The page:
Isn’t that why our families chose to leave their birthplace too? What about our grandparents or parents, who left Eastern Europe or North Africa, in quest of a better life elsewhere?

While Australia has now seemingly succeeded in blocking the arrival of boatloads of asylum seekers, the Netanyahu Government’s erection of the US$400 million fence on the Egyptian border in 2012 has practically ended the entry of African asylum seekers who, since 2006, had been making the often harrowing trek from war-torn, dictatorial, famine-ridden Eritrea and Sudan.

Everyone knows that Israel was founded by and for refugees and that Australia too has benefited tremendously from their contribution. True, by world standards, numbers of asylum seekers to both countries are now low: Israel is contending with about 55,000 African asylum seekers – less than one percent of Israel’s population – while in 2012-13, just over 24,000 asylum seekers arrived in Australia by boat.

Contrast this with the more than 45 million people worldwide – an 18-year high – forcibly displaced due to persecution, conflict, violence and human rights abuses, including more than 15 million internationally displaced refugees and close to a million asylum seekers.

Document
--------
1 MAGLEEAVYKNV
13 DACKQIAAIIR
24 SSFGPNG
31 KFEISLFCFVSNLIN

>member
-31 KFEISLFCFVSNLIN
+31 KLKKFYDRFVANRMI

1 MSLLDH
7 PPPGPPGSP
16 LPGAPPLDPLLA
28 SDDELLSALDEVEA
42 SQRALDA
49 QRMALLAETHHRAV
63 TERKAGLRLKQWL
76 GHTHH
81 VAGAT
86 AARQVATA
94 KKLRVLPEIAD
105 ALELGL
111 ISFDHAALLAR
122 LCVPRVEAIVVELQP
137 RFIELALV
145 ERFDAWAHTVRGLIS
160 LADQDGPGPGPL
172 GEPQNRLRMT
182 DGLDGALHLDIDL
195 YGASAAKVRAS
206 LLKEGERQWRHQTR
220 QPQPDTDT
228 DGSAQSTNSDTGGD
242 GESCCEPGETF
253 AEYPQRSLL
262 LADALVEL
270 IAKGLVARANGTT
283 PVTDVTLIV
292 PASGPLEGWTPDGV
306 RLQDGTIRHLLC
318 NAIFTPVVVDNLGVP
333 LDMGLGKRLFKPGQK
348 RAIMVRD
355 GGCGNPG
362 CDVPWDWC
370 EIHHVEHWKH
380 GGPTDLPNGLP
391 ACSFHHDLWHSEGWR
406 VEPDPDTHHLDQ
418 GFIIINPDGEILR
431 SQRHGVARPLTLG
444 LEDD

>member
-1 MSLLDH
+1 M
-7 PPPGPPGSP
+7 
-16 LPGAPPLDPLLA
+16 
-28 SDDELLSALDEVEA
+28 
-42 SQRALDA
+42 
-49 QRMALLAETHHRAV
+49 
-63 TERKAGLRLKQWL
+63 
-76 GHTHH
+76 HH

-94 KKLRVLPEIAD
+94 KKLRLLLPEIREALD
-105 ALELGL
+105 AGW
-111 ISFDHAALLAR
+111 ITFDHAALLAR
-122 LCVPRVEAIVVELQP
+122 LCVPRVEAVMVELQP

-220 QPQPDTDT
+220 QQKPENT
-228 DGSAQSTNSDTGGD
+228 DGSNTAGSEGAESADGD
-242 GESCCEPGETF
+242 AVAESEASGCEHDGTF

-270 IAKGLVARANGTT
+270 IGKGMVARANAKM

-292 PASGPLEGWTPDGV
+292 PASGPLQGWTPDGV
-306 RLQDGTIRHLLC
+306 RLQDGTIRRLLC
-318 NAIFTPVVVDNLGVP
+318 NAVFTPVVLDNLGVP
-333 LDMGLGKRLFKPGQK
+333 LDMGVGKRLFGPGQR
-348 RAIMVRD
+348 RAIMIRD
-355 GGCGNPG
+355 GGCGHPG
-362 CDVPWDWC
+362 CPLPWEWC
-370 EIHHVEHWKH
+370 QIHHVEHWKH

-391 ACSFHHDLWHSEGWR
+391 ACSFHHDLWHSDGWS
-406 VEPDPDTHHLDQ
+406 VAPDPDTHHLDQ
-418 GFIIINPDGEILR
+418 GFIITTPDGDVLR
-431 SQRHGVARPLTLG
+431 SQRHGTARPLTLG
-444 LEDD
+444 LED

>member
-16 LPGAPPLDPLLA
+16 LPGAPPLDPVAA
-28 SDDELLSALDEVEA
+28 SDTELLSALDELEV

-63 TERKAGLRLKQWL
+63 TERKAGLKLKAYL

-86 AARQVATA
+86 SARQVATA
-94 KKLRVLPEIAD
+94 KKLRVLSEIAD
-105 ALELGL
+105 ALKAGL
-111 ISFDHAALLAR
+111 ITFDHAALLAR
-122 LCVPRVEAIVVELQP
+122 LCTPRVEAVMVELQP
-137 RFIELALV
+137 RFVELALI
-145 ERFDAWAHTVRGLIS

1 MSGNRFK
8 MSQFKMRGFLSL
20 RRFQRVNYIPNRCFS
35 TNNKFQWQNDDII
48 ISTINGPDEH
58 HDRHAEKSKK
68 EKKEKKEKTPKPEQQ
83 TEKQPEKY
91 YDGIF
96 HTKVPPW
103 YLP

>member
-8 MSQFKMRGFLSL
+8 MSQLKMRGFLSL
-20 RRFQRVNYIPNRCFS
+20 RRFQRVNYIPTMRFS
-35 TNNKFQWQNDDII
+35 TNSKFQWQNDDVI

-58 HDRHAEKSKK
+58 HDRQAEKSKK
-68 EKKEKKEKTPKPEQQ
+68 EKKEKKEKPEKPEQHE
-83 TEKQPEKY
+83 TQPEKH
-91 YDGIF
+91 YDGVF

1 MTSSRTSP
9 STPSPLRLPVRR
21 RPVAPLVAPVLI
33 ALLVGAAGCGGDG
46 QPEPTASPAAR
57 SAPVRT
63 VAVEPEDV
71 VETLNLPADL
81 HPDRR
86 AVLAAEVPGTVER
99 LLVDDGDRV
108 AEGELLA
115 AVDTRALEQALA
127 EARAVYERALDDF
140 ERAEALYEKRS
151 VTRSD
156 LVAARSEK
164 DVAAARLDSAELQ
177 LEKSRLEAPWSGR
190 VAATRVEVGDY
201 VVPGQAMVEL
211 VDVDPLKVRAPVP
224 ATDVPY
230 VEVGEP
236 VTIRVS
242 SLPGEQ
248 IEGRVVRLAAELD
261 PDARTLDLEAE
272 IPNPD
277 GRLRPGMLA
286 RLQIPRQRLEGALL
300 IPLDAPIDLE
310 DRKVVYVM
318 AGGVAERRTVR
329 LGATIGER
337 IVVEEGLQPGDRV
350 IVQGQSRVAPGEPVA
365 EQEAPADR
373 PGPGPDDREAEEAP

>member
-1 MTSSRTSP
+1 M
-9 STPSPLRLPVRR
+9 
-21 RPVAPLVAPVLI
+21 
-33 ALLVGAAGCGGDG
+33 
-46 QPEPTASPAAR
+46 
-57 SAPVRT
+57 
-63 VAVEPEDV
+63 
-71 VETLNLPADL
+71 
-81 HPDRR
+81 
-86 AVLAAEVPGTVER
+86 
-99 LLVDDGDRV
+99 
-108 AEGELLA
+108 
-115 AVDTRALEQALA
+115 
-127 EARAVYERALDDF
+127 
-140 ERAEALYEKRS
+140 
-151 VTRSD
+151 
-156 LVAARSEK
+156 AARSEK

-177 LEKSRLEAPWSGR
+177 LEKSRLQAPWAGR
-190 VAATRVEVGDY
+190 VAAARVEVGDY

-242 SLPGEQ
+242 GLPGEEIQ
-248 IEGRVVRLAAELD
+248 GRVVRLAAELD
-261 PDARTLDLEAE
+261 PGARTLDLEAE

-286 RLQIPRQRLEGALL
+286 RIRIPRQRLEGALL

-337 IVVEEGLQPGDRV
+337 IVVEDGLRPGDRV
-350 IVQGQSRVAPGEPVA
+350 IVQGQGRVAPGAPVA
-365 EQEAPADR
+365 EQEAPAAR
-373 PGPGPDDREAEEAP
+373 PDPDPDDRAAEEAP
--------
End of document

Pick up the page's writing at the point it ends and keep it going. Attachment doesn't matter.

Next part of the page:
Overwhelmed by the sheer enormity of it all, it can seem easier to bury our heads in the sand. But haven’t we been taught that to save a single life is as if we had saved the entire world?

The Australian government claims to be acting out of kindness: unseaworthy boats have to be stopped to prevent unscrupulous people smugglers from taking advantage of the desperate, luring them to their deaths. After all, the statistics are stark: more than 1000 people have perished at sea, while the lives of more than 6000 children have been put at risk.

Moreover, what about the 13,750 protection visas – down from 20,000 last year — on offer to those whose places under Australia’s humanitarian programs have been “usurped” by “self-selecting asylum seekers”, those so-called “queue jumpers”, who, or so the argument goes, are really “economic migrants” with enough money to buy a place via people smugglers?